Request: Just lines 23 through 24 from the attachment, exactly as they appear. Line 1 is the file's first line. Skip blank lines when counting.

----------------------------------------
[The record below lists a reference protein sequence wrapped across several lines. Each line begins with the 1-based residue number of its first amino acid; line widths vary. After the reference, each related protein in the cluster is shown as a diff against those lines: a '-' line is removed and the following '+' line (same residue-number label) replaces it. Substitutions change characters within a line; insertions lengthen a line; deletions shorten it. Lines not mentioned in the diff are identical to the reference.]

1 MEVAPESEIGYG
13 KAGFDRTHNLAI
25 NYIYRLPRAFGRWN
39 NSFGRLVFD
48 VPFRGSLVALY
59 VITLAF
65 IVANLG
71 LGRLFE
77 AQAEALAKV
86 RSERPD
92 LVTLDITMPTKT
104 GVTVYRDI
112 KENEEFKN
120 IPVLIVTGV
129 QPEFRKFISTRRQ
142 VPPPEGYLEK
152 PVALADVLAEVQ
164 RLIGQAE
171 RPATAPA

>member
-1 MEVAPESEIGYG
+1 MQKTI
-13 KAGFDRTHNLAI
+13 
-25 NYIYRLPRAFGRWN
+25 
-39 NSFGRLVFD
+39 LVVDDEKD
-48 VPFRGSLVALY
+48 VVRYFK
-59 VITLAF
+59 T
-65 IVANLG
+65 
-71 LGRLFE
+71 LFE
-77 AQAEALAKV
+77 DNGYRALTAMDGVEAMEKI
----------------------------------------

+1 MQKTI
-13 KAGFDRTHNLAI